I Went to a Writing Group - November 13th, 2019

Image
There were four things to think about in this prompt.


Analiese led the group in selecting a noun, a verb, and an adverb or adjective. I threw out "Turtle!" as the first thing, and it was accepted. Next, "shook" was chosen. Then, "quietly." Finally, we were challenged by Analiese to do a gender swap if we could. Since I am a man, that means writing a story from the perspective of a woman, or about a woman as the main character.

My first attempt was pretty straight forward. I thought I might be able to get everything into the first sentence and went with: The mother turtle shook quietly

And then I stopped that nonsense.

I crossed it out and began again.

- - - - - - -

Susan the tortoise gazed at the trees in the distance. Sooo far, they were so far away. A gentle gust of wind blew across the field and the grass shimmered, rising and falling in great organic waves. The leaves on the distant trees shook, and a few quietly fell from their heights to join the fo…

Leading a Writing Group - Session 12

Image
I had a fun idea for the kid's writing group - nail bending.


Pole barn nails are fun to bend. Just wrap some leather around both ends so you don't draw any blood, grip hard, and bend.

I knew that the kids wouldn't be able to bend the nails. But, I thought with my help that we could probably make a dent or more. I've done it before with women that couldn't quite get the nail to bend, I just grab ahold of their hands or wrists and help.

Unfortunately, the difference was just too much in this case. So, it was a little bit of a letdown, a little bit of a frustration. In a couple of weeks I'll probably get them some easier metal to bend so they can get the feel for it. They still had fun trying, and it's a great way to use up their energy.

We went over the concept of foreshadowing. That's where you mention something lightly early in the story because it's going to be important later.

The prompt was, of course, strength. Some version of great strength, or…

Giving Feedback on Someone's Writing

Image
A friend of mine reached out to me recently because he's working on writing a book. I'm guessing we'll get together and discuss it more in the future, but I highly encouraged him to do the work of writing, because you can spend your entire life studying something and never get around to the doing. I know that from personal experience. (And, I did send him a big list of videos and books to check out, probably too many.)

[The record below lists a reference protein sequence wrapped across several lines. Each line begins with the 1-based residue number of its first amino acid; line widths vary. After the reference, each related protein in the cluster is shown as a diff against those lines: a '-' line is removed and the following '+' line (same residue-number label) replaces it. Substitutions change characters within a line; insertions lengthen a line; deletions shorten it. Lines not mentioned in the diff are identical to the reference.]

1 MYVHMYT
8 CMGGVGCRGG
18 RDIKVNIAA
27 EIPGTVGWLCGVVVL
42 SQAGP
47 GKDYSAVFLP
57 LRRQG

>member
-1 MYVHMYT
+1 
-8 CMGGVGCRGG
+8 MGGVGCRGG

This is a writing exercise he did with my comments included.

- - - - - - -

I will offset my comments like this.

- - - - - - -
So since I think I should just start writing, I used a writing prompt to create a very short passage . This is the first time I’ve just written off the top of my head . Lemme know if it’s decent, like if there’s room to grow, anything . Thanks.

- - - - - - -

The important part about writing is that your style is going to naturally change over time, so you want to get past the early and fast changes as quickly as possible. There is alw…

Dasha Does Poetry

Image
Dasha is a student of mine. She's originally from Russia, but lives in Texas now, and is somewhere around my own age. She's an advanced student. We're working on finding very specific pronunciation issues and developing more advanced writing skills.


We've played with writing a few different things. We did some writing where we pretended we were exchanging business emails. That was useful, but probably a little too easy for her. Fiction is a little more difficult to write, so we mostly write prose. But, we did do poetry one time. It was kind of amazing. It's probably not quite as useful for learning English because the rules in poetry are quite different than normal language, and just too flexible.

I did the first stanza, she did the second, and we kept alternating from there. After she writes her paragraph or stanza then I go through doing some editing while we discuss different options on spelling, punctuation, grammar, syntax, word selection, tense, point-of-view…

I Went to a Writing Group - October 23rd, 2019

Image
The writing prompt looked simple and easy enough, but it was deceptively complex.


We were just given three nouns: rage, lobster, sandwich. From there it was up to you. I was a little surprised at how similar most of the stories were. It was a good reminder for me that I have a neotenous, or childlike, perspective in life. I tend to be more imaginative, playful, and engaged with the magical and mysterious.

- - - - - - -

Lonny the lobster was a friendly chap. He had had a long and eventful life. Now, he no longer felt the urge to get in fights, to participate in the series of constant battles necessary to work one's way up the social hierarchy. No, all of that was behind him now.

Lonny had chosen his own little lobster-sized cave out of everyone else's way. Every day he would walk to the reef where a friend of his had opened a sandwich shop. Lonny was on his way there now. Leaving a trail of uneven footsteps behind him, the result of injuries that had never healed, and would nev…

Leading a Writing Group - Session 11